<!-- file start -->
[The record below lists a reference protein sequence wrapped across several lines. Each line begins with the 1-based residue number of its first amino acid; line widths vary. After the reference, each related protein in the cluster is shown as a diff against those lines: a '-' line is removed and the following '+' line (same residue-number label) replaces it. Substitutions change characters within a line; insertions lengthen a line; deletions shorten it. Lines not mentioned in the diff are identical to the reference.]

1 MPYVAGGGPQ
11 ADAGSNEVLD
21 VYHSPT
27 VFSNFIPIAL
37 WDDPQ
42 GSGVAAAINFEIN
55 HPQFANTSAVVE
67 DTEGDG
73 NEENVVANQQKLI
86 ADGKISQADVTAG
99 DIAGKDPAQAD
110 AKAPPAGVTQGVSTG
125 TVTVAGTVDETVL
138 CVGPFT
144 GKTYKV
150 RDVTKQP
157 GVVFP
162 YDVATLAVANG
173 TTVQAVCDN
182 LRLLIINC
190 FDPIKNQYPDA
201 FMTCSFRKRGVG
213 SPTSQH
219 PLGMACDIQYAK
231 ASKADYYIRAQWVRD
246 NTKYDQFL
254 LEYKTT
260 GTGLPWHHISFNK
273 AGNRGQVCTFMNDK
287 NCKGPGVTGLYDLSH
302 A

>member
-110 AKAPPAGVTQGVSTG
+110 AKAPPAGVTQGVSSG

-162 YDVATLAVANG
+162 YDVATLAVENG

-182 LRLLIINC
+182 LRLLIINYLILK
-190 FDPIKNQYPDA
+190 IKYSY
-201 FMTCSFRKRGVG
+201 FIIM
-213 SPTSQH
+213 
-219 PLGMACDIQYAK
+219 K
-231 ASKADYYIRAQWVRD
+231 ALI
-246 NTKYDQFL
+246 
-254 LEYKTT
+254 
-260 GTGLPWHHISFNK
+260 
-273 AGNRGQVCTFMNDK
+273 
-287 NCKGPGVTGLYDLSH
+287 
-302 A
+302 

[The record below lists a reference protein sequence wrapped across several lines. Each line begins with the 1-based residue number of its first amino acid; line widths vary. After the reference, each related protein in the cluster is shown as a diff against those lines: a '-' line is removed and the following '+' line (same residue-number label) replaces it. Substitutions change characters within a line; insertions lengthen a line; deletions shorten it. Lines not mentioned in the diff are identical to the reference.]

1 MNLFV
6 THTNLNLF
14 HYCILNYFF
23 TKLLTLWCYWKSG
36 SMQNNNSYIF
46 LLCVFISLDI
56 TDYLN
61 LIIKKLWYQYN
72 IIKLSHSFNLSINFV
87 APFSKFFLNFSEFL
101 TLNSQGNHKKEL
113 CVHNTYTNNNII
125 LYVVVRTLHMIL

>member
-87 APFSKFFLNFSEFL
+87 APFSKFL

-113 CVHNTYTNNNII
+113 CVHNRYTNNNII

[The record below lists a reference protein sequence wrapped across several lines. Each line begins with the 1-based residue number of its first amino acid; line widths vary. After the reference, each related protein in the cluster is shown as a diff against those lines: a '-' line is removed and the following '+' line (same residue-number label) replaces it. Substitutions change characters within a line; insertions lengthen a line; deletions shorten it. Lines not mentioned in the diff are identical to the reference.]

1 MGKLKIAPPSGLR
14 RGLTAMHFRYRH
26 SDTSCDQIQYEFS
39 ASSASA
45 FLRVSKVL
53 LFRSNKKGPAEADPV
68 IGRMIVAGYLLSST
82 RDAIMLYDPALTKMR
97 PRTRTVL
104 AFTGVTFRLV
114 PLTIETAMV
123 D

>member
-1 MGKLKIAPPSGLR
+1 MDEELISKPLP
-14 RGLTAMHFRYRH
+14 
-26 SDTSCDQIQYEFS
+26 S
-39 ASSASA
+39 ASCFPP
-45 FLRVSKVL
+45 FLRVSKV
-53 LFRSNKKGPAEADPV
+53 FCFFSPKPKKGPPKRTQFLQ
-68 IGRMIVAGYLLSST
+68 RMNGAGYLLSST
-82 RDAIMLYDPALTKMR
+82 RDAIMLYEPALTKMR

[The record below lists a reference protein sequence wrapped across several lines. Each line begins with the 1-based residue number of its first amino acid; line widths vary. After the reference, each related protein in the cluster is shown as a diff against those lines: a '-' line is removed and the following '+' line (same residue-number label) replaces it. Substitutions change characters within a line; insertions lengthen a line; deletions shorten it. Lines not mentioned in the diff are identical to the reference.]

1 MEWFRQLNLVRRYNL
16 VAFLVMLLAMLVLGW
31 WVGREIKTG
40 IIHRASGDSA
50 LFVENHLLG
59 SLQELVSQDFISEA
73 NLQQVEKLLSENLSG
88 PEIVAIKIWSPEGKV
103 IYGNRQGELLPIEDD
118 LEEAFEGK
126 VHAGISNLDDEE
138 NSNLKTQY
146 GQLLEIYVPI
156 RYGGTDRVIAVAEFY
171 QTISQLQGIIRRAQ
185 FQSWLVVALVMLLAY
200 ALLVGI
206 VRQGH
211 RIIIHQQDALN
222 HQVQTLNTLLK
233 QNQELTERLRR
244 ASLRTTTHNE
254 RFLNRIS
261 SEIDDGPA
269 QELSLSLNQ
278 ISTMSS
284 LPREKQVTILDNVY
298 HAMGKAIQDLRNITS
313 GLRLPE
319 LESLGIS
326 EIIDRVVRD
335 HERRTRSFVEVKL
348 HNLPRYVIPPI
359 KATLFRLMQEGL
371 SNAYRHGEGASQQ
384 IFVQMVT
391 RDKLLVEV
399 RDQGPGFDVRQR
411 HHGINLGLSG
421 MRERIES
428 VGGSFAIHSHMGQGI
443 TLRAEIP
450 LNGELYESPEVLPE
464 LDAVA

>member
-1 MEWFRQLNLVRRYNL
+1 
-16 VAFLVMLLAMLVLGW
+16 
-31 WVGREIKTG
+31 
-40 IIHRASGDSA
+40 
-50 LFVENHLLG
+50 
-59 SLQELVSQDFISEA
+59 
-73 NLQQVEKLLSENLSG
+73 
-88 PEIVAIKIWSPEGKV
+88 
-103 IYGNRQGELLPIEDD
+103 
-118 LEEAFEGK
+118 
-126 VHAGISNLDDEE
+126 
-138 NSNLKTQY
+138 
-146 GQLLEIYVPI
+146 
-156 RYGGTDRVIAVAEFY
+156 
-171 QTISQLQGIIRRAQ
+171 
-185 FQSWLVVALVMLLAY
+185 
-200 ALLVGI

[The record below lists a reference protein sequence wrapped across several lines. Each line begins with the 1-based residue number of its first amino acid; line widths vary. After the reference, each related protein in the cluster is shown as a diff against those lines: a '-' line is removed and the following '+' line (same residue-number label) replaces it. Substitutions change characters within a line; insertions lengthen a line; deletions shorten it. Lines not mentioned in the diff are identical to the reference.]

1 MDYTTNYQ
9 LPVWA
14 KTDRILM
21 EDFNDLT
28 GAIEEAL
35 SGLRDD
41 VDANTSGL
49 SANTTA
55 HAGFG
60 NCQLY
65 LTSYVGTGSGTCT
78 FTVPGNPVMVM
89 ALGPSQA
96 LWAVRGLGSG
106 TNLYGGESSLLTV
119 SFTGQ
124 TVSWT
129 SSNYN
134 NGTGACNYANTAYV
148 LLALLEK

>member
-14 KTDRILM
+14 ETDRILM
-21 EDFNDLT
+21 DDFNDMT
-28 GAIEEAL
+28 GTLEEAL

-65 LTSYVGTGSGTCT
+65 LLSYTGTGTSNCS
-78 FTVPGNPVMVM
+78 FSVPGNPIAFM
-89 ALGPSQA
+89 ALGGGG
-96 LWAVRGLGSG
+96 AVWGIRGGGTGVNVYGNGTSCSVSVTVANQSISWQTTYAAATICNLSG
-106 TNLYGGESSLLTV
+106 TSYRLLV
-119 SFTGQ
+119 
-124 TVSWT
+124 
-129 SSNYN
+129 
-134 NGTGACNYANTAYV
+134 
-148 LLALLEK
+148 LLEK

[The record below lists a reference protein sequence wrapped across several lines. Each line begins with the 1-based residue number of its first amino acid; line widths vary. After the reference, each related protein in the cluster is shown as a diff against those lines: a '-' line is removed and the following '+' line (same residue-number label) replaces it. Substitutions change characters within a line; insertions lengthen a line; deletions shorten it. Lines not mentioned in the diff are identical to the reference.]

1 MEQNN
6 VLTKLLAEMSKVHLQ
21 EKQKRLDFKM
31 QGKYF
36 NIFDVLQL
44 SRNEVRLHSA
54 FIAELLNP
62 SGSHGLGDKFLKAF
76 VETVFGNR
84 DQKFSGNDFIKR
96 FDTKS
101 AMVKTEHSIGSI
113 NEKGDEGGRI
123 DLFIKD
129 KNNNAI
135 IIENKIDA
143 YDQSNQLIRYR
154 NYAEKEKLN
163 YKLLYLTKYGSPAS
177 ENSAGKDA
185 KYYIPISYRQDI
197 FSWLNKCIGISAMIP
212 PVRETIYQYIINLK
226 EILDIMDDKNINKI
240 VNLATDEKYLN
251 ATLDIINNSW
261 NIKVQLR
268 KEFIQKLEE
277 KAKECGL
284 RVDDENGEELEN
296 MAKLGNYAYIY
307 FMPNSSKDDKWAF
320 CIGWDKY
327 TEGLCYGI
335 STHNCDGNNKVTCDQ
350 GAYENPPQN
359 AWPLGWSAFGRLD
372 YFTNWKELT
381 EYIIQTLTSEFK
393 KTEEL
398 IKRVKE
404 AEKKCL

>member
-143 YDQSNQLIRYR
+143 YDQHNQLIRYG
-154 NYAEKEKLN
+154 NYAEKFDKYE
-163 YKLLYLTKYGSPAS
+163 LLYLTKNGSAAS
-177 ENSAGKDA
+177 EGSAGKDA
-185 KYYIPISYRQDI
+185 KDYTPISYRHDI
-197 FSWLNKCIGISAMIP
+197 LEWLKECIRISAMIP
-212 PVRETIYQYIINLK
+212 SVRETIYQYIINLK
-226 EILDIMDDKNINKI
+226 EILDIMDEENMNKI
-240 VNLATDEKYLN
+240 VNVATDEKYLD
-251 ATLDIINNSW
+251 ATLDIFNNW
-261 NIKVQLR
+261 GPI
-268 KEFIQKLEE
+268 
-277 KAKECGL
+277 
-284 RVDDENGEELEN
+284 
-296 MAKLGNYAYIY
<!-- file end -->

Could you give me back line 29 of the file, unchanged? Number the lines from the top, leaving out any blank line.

260 GTGLPWHHISFNK